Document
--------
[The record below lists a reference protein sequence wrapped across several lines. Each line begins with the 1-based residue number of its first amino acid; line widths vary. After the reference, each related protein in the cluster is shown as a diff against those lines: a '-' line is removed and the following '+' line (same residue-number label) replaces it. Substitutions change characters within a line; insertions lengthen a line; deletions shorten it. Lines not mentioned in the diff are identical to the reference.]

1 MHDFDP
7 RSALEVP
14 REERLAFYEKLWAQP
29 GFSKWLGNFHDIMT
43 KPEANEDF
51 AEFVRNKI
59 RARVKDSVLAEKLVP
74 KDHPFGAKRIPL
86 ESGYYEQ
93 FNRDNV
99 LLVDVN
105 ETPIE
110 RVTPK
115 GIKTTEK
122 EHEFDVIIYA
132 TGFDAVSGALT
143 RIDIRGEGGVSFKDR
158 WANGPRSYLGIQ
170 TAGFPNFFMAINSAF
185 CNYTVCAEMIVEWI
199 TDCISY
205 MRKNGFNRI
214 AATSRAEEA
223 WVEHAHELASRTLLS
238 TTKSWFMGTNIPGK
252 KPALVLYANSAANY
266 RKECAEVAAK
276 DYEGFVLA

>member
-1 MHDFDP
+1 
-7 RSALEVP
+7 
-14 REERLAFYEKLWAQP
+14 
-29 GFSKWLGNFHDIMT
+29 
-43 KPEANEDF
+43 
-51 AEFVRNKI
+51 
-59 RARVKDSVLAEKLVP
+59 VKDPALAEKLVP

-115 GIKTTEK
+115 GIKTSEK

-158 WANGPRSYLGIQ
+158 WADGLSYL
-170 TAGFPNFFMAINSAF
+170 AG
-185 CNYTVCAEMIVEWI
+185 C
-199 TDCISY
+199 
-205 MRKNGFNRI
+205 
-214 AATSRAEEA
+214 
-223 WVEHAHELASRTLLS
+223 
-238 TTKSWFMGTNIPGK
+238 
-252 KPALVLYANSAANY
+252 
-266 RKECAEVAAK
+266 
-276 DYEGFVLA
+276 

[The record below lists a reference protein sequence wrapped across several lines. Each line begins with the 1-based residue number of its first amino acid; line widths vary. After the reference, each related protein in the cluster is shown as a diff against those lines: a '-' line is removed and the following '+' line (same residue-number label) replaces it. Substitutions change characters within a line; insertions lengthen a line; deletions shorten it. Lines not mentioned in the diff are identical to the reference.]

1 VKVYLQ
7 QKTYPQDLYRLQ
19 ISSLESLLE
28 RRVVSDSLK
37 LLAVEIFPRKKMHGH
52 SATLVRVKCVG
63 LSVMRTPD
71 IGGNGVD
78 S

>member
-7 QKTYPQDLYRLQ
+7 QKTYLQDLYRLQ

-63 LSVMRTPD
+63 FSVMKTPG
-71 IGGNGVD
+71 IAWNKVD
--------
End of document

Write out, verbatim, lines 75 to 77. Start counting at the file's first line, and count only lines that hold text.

52 SATLVRVKCVG
63 LSVMRTPD
71 IGGNGVD